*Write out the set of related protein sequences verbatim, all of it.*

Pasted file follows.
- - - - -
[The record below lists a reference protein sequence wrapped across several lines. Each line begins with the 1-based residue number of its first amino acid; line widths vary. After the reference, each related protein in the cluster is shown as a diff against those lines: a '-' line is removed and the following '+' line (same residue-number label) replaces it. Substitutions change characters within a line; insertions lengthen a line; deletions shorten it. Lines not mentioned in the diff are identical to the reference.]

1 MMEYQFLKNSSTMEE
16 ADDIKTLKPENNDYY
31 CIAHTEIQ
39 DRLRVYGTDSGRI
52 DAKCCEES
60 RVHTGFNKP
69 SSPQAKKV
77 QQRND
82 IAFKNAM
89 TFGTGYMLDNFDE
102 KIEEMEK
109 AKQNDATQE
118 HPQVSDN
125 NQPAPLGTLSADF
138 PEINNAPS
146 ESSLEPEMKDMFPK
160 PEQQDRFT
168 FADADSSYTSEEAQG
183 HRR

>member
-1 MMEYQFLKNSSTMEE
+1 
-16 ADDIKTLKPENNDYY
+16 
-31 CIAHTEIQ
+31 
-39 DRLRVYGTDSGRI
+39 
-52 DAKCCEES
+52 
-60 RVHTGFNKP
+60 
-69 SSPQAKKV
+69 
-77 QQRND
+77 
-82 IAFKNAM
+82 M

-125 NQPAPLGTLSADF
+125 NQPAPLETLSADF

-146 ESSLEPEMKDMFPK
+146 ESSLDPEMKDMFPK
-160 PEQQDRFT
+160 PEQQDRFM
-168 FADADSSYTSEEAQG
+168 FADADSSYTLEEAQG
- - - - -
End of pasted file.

[The record below lists a reference protein sequence wrapped across several lines. Each line begins with the 1-based residue number of its first amino acid; line widths vary. After the reference, each related protein in the cluster is shown as a diff against those lines: a '-' line is removed and the following '+' line (same residue-number label) replaces it. Substitutions change characters within a line; insertions lengthen a line; deletions shorten it. Lines not mentioned in the diff are identical to the reference.]

1 MMEYQFLKNSSTMEE
16 ADDIKTLKPENNDYY
31 CIAHTEIQ
39 DRLRVYGTDSGRI
52 DAKCCEES
60 RVHTGFNKP
69 SSPQAKKV
77 QQRND
82 IAFKNAM
89 TFGTGYMLDNFDE
102 KIEEMEK
109 AKQNDATQE
118 HPQVSDN
125 NQPAPLGTLSADF
138 PEINNAPS
146 ESSLEPEMKDMFPK
160 PEQQDRFT
168 FADADSSYTSEEAQG
183 HRR

>member
-1 MMEYQFLKNSSTMEE
+1 
-16 ADDIKTLKPENNDYY
+16 
-31 CIAHTEIQ
+31 
-39 DRLRVYGTDSGRI
+39 
-52 DAKCCEES
+52 
-60 RVHTGFNKP
+60 
-69 SSPQAKKV
+69 
-77 QQRND
+77 
-82 IAFKNAM
+82 M

-125 NQPAPLGTLSADF
+125 NQPAPLETLSADF

-146 ESSLEPEMKDMFPK
+146 ESSLDPEMKDMFPK
-160 PEQQDRFT
+160 PEQQDRFM
-168 FADADSSYTSEEAQG
+168 FADADSSYTLEEAQG